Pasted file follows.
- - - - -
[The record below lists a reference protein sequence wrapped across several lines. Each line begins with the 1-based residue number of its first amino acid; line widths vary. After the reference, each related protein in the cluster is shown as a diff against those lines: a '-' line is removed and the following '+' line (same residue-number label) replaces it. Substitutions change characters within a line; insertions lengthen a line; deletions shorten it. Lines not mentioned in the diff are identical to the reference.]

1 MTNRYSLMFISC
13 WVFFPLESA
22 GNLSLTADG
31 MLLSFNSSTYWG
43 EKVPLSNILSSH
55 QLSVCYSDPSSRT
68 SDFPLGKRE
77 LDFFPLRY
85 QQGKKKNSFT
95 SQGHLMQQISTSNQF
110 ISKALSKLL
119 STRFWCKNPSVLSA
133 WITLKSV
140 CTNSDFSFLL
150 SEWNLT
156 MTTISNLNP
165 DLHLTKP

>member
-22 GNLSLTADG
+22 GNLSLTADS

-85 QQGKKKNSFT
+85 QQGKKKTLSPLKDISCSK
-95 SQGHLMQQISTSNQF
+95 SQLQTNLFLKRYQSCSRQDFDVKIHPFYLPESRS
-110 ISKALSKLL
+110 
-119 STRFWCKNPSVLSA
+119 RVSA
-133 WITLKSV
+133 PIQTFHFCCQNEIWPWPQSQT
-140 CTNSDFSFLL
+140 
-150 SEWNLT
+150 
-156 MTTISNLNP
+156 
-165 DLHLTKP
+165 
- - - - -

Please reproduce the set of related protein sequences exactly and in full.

[The record below lists a reference protein sequence wrapped across several lines. Each line begins with the 1-based residue number of its first amino acid; line widths vary. After the reference, each related protein in the cluster is shown as a diff against those lines: a '-' line is removed and the following '+' line (same residue-number label) replaces it. Substitutions change characters within a line; insertions lengthen a line; deletions shorten it. Lines not mentioned in the diff are identical to the reference.]

1 MTNRYSLMFISC
13 WVFFPLESA
22 GNLSLTADG
31 MLLSFNSSTYWG
43 EKVPLSNILSSH
55 QLSVCYSDPSSRT
68 SDFPLGKRE
77 LDFFPLRY
85 QQGKKKNSFT
95 SQGHLMQQISTSNQF
110 ISKALSKLL
119 STRFWCKNPSVLSA
133 WITLKSV
140 CTNSDFSFLL
150 SEWNLT
156 MTTISNLNP
165 DLHLTKP

>member
-22 GNLSLTADG
+22 GNLSLTADS

-85 QQGKKKNSFT
+85 QQGKKKTLSPLKDISCSK
-95 SQGHLMQQISTSNQF
+95 SQLQTNLFLKRYQSCSRQDFDVKIHPFYLPESRS
-110 ISKALSKLL
+110 
-119 STRFWCKNPSVLSA
+119 RVSA
-133 WITLKSV
+133 PIQTFHFCCQNEIWPWPQSQT
-140 CTNSDFSFLL
+140 
-150 SEWNLT
+150 
-156 MTTISNLNP
+156 
-165 DLHLTKP
+165 